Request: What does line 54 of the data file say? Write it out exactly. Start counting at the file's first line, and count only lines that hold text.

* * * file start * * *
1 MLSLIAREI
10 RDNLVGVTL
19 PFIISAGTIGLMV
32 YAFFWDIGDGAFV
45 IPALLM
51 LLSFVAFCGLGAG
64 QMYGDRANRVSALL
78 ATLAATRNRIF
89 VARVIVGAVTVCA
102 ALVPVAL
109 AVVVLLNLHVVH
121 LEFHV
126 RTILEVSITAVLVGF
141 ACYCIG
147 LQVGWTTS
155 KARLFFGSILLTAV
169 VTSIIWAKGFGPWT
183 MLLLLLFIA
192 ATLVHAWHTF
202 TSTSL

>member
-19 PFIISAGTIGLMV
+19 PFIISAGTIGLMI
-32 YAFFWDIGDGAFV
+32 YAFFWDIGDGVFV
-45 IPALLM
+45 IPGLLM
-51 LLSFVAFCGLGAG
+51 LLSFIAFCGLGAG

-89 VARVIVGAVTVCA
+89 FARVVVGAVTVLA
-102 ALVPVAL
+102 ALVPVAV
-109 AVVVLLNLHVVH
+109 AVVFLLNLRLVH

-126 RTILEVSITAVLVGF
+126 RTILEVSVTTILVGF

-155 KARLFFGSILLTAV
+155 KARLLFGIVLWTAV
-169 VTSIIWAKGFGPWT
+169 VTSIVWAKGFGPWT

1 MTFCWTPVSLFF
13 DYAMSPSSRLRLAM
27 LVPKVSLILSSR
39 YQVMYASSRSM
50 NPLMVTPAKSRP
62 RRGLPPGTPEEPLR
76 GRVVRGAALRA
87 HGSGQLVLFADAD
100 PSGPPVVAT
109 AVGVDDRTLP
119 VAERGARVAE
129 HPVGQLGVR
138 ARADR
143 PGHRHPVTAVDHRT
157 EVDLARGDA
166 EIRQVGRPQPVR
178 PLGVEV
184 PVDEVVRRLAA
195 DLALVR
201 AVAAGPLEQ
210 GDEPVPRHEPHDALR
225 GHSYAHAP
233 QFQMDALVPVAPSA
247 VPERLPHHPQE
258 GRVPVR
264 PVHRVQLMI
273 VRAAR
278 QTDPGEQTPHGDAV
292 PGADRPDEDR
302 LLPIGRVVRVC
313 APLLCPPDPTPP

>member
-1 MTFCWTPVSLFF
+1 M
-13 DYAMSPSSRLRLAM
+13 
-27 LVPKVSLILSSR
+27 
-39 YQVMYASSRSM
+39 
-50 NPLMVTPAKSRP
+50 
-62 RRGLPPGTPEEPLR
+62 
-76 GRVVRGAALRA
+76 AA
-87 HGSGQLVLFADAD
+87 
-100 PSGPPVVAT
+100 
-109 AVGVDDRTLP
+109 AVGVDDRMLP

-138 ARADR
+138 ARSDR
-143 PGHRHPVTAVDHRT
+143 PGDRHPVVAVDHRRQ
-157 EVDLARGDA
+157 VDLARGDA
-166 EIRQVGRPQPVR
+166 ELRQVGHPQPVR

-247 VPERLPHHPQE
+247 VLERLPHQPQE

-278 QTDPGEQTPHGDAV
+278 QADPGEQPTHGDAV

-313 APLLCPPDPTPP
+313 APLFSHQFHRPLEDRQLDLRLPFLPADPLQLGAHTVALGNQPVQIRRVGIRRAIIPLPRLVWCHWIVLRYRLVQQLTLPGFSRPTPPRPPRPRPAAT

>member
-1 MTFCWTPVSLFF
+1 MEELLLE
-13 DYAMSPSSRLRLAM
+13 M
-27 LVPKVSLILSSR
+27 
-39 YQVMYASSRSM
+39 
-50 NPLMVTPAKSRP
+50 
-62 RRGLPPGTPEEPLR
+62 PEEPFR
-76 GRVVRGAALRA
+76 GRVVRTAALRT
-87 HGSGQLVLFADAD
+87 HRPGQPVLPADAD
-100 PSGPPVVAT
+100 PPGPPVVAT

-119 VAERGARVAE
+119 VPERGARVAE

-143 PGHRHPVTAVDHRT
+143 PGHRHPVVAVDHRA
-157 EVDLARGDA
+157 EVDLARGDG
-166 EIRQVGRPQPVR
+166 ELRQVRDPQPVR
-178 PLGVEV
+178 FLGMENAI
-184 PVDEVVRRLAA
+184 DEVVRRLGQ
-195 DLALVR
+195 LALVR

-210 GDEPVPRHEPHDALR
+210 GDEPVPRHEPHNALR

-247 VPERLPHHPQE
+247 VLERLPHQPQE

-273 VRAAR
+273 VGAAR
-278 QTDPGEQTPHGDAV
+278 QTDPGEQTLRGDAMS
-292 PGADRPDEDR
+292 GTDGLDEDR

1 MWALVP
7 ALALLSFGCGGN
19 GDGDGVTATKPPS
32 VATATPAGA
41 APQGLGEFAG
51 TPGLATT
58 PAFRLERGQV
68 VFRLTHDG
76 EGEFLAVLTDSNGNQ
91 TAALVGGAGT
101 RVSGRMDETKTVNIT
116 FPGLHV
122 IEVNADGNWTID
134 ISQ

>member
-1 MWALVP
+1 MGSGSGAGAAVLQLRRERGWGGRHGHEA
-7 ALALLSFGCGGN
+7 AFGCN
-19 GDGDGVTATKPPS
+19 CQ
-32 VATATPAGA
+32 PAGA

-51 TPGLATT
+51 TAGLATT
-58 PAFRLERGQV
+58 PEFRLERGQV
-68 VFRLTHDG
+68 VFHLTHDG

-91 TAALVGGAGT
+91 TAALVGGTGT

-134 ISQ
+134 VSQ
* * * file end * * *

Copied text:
138 ARADR